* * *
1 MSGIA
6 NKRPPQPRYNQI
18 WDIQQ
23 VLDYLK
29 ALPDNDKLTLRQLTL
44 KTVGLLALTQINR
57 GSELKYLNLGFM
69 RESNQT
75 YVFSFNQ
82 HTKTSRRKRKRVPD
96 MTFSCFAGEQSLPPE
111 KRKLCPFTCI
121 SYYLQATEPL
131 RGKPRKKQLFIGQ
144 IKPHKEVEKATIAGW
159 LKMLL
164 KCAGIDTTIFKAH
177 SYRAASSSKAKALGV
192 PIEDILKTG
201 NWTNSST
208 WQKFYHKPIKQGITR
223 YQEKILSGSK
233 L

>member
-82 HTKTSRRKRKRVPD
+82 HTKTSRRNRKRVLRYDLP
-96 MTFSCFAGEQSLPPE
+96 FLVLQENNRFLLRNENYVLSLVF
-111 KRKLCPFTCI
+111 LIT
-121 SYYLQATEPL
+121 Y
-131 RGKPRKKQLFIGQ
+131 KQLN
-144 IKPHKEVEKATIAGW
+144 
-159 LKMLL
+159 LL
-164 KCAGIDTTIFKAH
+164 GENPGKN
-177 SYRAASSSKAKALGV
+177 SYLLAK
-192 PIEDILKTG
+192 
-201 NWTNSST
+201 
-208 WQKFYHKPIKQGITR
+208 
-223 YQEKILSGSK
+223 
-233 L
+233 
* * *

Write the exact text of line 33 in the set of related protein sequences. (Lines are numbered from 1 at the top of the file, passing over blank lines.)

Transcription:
-131 RGKPRKKQLFIGQ